The following texts were written by Rebecca Rabinow for the Metropolitan Museum's presentation of Matisse: In Search of True Painting.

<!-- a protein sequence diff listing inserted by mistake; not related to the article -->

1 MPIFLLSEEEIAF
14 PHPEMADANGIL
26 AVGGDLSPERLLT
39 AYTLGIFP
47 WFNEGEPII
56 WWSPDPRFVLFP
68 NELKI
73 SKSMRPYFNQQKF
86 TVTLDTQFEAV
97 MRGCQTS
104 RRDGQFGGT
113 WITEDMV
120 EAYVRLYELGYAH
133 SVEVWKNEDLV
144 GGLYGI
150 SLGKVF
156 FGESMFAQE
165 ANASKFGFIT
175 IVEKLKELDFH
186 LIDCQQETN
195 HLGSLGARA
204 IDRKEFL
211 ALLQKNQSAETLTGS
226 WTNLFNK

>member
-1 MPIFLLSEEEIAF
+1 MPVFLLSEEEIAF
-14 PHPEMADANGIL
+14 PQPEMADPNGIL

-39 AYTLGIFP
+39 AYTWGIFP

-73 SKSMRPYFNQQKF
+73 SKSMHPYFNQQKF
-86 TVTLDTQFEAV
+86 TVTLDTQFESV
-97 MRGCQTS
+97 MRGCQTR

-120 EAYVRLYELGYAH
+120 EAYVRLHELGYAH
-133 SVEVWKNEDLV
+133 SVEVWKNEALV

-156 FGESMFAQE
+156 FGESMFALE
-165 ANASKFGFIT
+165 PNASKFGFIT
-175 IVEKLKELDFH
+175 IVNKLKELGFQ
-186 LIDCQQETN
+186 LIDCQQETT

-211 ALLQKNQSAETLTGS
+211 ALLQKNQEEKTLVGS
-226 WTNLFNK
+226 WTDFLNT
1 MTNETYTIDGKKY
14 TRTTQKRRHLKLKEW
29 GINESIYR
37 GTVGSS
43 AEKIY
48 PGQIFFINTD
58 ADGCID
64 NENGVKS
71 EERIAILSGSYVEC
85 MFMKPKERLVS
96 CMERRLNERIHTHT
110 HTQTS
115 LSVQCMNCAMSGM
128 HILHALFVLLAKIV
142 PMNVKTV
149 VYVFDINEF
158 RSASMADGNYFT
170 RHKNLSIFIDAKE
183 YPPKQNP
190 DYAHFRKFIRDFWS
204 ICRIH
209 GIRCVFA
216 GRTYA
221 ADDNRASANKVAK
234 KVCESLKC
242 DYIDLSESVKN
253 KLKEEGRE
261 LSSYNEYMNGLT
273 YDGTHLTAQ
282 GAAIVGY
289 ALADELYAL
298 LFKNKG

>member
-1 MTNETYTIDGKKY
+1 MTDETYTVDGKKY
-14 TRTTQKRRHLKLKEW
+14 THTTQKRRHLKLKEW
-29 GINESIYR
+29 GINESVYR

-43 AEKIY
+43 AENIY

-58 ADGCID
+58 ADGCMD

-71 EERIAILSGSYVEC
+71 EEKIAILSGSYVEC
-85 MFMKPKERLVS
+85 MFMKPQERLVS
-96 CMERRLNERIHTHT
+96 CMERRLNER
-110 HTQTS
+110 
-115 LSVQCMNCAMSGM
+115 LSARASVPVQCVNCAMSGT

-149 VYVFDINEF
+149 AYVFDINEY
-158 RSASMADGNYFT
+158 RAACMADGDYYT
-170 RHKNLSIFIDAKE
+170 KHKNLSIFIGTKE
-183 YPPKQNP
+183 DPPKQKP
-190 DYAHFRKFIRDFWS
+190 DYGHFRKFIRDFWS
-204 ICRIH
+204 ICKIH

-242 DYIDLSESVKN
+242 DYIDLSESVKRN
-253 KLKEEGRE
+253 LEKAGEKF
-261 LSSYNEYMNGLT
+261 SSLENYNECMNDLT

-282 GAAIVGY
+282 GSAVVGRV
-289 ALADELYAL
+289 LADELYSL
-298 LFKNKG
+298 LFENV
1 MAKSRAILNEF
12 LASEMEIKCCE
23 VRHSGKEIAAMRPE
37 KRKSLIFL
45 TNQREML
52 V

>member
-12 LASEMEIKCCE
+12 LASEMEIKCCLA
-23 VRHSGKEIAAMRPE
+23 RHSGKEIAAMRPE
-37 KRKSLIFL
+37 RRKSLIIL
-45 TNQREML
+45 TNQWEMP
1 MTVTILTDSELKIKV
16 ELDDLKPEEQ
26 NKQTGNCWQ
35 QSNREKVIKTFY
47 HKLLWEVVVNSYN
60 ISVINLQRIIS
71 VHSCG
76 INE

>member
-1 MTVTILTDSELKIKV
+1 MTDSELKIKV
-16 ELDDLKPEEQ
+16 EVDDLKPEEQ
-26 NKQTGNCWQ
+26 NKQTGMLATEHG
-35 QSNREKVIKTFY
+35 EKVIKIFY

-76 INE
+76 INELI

Henri Matisse (1869–1954) was one of the most acclaimed artists working in France during the first half of the twentieth century. The critic Clement Greenberg, writing in The Nation in 1949, called him a "self-assured master who can no more help painting well than breathing." Unbeknownst to many, painting had rarely come easily to Matisse. Throughout his career, he questioned, repainted, and reevaluated his work. He used his completed canvases as tools, repeating compositions in order to compare effects, gauge his progress, and, as he put it, "push further and deeper into true painting." While this manner of working with pairs, trios, and series is certainly not unique to Matisse, his need to progress methodically from one painting to the next is striking. Matisse: In Search of True Painting presents this particular aspect of Matisse's painting process by showcasing forty-nine vibrantly colored canvases. For Matisse, the process of creation was not simply a means to an end but a dimension of his art that was as important as the finished canvas.